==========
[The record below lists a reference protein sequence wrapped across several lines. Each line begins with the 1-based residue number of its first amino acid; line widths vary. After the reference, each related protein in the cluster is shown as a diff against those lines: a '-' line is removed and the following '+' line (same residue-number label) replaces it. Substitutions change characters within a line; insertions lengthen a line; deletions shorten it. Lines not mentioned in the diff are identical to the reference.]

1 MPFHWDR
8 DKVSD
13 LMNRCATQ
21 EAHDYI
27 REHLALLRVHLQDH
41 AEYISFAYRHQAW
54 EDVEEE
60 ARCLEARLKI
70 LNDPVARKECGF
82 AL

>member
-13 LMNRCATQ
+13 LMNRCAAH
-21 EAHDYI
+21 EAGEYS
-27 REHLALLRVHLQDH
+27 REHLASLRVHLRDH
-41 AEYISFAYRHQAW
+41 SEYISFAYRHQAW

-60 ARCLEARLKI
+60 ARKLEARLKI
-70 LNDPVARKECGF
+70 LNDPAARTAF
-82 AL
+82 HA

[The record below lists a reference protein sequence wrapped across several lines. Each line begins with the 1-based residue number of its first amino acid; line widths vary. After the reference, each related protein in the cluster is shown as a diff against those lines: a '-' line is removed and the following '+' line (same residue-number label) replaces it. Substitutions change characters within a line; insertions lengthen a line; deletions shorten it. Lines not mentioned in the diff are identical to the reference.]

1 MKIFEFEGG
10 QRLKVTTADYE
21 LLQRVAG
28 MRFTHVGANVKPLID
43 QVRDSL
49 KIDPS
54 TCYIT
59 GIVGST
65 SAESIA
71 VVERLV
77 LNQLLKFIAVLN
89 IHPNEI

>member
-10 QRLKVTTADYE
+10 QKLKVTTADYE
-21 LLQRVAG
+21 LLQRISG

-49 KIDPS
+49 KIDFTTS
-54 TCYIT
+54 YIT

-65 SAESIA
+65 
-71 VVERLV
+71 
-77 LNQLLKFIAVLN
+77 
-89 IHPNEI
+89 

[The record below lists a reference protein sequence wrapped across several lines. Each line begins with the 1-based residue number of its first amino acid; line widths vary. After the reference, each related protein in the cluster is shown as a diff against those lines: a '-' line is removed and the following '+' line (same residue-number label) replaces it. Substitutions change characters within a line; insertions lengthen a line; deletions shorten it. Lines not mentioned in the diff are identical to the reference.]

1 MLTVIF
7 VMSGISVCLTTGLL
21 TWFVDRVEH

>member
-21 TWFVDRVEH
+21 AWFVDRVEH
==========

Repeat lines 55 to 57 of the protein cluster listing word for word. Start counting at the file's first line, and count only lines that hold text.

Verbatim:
-89 IHPNEI
+89 

[The record below lists a reference protein sequence wrapped across several lines. Each line begins with the 1-based residue number of its first amino acid; line widths vary. After the reference, each related protein in the cluster is shown as a diff against those lines: a '-' line is removed and the following '+' line (same residue-number label) replaces it. Substitutions change characters within a line; insertions lengthen a line; deletions shorten it. Lines not mentioned in the diff are identical to the reference.]